The ole triple-option will make an appearance this week at the Glass Bowl.
From more than one team, perhaps, says University of Toledo coach Matt Campbell.
"I thought I was a guru of the spread. I thought I was a guru of the [I-formation]. Now I think I’m becoming a guru of the triple-option," Campbell said Monday as he readied his team for Navy. "So maybe you’ll see the Rockets open up in the triple-option some day."
Campbell flashed a grin as he made that comment, so presumably he wasn’t serious about putting Toledo into a football time machine and traveling to the days when the forward pass was all but criminalized.
Last week, with the Rockets decompressing on their bye week, Campbell oversaw the scout team offense charged with mimicking a Navy unit averaging a grand total of 12 pass attempts per game. The Midshipmen, who open as 7.5-point underdogs in this midseason nonconference tilt, rank 10th in the country in rushing and 120th in passing.
"It makes you be extremely sound and extremely disciplined," Campbell said. "It’s certainly a unique week."
Coordinator Tom Matukewicz, whose defense through six games has faced various spread and pro-style offenses, spent virtually none of the offseason preparing for Toledo’s first two opponents, Florida and Missouri. He spent considerable time however analyzing Navy, which went 8-5 in 2012 and won a bowl game.
"It’s a lot different deal," said Matukewicz, who coached the triple-option as Pittsburgh State’s tight ends coach in the late 1990s.
Toledo last encountered a triple-option attack two seasons ago when Air Force ran the ball 55 times out of 77 plays in the Military Bowl. The Rockets won 42-41 in Campbell’s first game as head coach. Only one defensive assistant, line coach Eli Rasheed, was on Toledo’s staff then. Eight players on this week’s defensive two deep were freshmen or sophomores on that team.
"I think Navy runs it a little better than Air Force does," senior end Christian Smith said. "They’re a good team, good defense, and they’re good at what they do."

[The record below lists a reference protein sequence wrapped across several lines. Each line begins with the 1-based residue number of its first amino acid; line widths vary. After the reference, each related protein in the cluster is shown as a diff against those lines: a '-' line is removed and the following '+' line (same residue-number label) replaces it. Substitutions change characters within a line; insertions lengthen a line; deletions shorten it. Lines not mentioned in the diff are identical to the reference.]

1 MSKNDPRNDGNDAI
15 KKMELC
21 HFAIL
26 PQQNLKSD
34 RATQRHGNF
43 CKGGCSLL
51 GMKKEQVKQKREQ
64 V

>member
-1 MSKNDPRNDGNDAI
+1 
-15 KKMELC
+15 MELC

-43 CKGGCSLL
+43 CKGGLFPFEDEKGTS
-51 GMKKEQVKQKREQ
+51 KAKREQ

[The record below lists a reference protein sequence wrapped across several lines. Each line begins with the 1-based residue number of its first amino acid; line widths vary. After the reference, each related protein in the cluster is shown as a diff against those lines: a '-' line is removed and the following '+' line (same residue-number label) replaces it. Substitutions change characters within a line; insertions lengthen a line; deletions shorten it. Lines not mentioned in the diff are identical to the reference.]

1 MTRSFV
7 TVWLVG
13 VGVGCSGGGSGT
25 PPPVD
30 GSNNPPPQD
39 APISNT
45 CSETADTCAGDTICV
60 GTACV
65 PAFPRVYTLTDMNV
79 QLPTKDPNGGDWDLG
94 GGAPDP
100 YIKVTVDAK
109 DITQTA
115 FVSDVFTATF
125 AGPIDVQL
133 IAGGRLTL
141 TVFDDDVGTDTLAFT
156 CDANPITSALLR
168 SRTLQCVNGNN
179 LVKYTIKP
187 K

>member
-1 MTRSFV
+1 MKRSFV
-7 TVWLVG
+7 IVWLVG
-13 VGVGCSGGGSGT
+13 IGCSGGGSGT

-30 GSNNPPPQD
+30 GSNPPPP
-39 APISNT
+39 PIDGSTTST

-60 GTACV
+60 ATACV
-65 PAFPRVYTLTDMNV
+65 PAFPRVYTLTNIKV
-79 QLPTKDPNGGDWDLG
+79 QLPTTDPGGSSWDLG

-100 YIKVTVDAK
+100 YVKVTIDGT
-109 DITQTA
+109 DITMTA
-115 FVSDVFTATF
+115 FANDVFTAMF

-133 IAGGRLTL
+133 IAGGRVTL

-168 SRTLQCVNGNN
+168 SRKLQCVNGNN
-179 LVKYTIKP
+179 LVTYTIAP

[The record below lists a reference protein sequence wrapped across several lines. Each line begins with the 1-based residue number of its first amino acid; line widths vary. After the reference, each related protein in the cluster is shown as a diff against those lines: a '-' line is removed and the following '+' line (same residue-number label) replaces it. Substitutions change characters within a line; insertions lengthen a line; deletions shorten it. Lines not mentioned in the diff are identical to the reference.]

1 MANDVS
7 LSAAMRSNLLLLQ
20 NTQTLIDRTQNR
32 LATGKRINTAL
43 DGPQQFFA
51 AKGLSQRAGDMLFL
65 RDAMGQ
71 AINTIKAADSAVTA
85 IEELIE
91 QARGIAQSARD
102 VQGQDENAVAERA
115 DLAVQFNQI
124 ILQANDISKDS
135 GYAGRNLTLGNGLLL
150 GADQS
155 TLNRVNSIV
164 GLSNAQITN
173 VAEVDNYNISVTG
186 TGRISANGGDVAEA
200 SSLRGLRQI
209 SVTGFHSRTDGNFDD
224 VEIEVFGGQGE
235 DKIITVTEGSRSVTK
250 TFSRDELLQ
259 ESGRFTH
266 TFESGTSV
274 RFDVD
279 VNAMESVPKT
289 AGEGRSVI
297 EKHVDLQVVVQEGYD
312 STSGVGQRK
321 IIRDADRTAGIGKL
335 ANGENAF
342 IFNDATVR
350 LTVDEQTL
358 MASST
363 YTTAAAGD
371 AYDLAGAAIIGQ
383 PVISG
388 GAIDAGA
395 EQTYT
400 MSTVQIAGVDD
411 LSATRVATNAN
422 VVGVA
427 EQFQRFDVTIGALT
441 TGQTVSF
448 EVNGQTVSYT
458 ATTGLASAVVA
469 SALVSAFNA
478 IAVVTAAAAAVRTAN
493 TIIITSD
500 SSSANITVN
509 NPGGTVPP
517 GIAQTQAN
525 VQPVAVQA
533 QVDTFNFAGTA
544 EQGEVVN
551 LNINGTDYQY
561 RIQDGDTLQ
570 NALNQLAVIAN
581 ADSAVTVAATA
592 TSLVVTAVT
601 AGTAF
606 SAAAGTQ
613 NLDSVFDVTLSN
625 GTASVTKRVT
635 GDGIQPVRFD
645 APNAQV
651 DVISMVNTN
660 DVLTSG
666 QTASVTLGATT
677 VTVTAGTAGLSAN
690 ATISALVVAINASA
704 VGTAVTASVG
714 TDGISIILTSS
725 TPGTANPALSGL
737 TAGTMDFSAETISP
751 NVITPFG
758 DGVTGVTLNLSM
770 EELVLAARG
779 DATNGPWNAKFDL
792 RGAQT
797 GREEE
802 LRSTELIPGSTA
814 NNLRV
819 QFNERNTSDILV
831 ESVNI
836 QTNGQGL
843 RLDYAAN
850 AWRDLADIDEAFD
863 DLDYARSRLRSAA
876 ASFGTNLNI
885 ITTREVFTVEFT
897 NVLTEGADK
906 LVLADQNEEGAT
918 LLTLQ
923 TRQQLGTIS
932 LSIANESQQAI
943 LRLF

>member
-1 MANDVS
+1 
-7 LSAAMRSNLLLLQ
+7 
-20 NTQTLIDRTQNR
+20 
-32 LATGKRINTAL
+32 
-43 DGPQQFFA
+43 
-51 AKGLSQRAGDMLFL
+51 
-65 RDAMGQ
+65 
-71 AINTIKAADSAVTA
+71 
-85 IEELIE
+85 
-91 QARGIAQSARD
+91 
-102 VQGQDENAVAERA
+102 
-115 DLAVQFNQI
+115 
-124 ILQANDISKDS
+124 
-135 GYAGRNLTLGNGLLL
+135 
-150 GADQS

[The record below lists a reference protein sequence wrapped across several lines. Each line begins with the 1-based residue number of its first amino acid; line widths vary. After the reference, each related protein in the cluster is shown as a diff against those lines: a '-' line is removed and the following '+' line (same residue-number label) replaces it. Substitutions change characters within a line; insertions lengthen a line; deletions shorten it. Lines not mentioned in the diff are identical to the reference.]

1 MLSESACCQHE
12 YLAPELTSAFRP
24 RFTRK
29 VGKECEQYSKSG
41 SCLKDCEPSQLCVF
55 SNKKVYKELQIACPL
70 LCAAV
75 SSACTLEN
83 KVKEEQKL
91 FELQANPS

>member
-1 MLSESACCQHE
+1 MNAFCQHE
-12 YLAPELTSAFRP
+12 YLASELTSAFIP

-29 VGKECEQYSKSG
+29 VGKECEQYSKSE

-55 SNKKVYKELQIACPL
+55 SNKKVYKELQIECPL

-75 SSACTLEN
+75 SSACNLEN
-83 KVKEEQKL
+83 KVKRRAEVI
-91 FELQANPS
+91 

Only two backs, Florida’s Mack Brown and Central Michigan’s Saylor Lavallii, went over 100 yards against the Rockets in the first half of the season. Toledo ranks second against the run in the Mid-American Conference at 142.7 yards per game.
These teams last played in 2001 when Toledo prevailed 21-20 in front of 36,852 spectators — the largest crowd to ever watch a game at the Glass Bowl. The Rockets, who are 2-1 all-time against the Midshipmen originally were scheduled to play a return game at Navy in 2015. Navy had to cancel because of scheduling issues that arose with its transition to the American Athletic Conference that same year.
Navy has six ball carriers with at least 100 rushing yards, none more than quarterback Keenan Reynolds’ 416. When their ground game is healthy, the Midshipmen (3-2) are hard to handle. They opened the season with 444 rushing yards in a 41-35 win over Indiana, a game in which Navy posted an absurd 71 to 5 run to pass ratio. Two weeks later the Midshipmen managed only 107 running yards and 3.2 yards per carry in a 19-7 loss to Western Kentucky. An injury to Reynolds may have influenced the poor performance as much as anything Western Kentucky did.
"They kind of got limited and it went south on them," Matukewicz said.
Turnovers — three of them — doomed Navy in its other loss, a 35-7 setback Saturday at Duke.
Sitting in the back of the room Monday when Campbell joked about bringing the triple-option to Toledo was star running back David Fluellen. Fluellen, who needs 154 yards to crack 1,000 for the second year in a row, gave no objection.
"I think it would be good," said Fluellen, who ranks in the top 10 of the country in several major rushing categories. "It forces the defense to play more disciplined and not take a play off. Any mistake the defense makes you can break for a long run."
BG TIME: The Oct. 26 game at BG will kick off at 2:30 p.m. and will air online at ESPN3.